Latinos and Impeachment

Oct 15, 2019
11:21 AM
Originally published at Latino Decisions

President Donald Trump speaks during a meeting with Romanian President Klaus Iohannis in the Oval Office of the White House, Tuesday, Aug. 20, 2019, in Washington. (AP Photo/Alex Brandon)

By Tom Schaller

In the two weeks since the Ukraine story broke, national polls reveal notable increases in public support for impeachment, or at least an impeachment inquiry into the actions of President Donald Trump and top officials in his administration.

On Twitter, Trump fumed about a new Fox News poll that shows a slight majority of the American public, 51 percent, now supports impeaching him. “Whoever their Pollster (sic) is, they suck,” Trump tweeted. Given the recent, Ukraine-related developments, Nate Silver’s launched an “impeachment tracker” site that shows support nationally for impeachment at 49 percent–similar to and within the polling margin of error of Fox’s results.

To date, Latinos have not been exclusively polled to assess their attitudes about impeaching the president or the possibility of conducting a formal impeachment inquiry. However, in a Univision poll conducted last June by Latino Decisions and North Star, we asked Latinos if the position of 2020 Democratic presidential candidates on impeachment influenced their potential support.

Q: “Please indicate if you would be more likely, or less likely to support a candidate running for President based on the following policy issues: Supports the impeachment of President Trump.”

Overall, about two-thirds of Latinos said that they were “significantly” (37 percent) or “somewhat” (29 percent) more likely to back a Democratic candidate who supports impeachment. Within demographic subgroups, there were a few interesting differences:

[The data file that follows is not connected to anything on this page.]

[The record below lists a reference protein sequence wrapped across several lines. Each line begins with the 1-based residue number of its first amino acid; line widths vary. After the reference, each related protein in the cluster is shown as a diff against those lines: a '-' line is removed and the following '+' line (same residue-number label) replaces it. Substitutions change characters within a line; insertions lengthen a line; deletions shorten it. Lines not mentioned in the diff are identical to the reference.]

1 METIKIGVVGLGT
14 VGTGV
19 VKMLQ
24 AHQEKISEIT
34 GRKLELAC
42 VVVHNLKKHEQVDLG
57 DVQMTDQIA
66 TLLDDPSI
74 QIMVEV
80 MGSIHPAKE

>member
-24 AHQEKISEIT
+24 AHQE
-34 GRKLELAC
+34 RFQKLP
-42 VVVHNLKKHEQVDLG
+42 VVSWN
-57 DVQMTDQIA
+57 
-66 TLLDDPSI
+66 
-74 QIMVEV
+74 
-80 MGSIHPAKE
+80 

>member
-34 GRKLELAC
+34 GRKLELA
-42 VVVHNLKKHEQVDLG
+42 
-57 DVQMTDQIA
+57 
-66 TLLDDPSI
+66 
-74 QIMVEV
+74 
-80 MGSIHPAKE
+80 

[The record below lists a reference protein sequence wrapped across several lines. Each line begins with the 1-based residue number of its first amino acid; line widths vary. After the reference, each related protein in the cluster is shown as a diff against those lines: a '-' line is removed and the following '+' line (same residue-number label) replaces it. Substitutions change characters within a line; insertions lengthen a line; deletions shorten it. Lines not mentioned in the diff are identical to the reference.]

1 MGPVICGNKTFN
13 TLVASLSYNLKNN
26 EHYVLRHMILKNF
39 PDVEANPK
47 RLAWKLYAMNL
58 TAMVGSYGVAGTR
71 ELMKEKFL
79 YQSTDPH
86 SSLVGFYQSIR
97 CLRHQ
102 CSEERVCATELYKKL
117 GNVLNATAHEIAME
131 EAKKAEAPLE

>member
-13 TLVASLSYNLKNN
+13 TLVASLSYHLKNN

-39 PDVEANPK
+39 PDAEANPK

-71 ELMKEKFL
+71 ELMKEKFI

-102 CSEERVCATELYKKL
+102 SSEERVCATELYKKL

• By 69 percent to 50 percent, registered Latinos are much more likely to significantly/somewhat support a pro-impeachment Democratic nominee than are unregistered Latinos.
  • The gender split was identical, with Latinas (69 percent) significantly/somewhat more likely to support such a candidate than were Latino men (50 percent).
  • Although self-identified Latino Democrats were of course more supportive (45 percent significantly, 30 percent somewhat) than Republicans, a remarkable 40 percent of Latino Republicans (26 percent significantly, 14 percent somewhat) supported an impeachment-favoring Democratic presidential aspirant.
  • Fully 59 percent of Latinos who have voted for a Republican candidate at some point in the past either significantly (30 percent) or somewhat (29 percent) supported impeachment.

Obviously, because the poll was taken in the months immediately following the release of the Mueller Report the results above exclude the effects of the recent Ukraine developments. Because most of the national polls taken in the past two weeks do not have sizeable Latino sub-samples, however, if and how much Latino attitudes on impeachment have moved in response to the Ukraine story remains unknown. Given the trends nationally in the public at large, however, Latino Decisions expects Latino support for impeachment is higher today than it was in June.


Thomas F. Schaller, PhD, is professor of political science at the University of Maryland, Baltimore County, where he teaches courses in American government.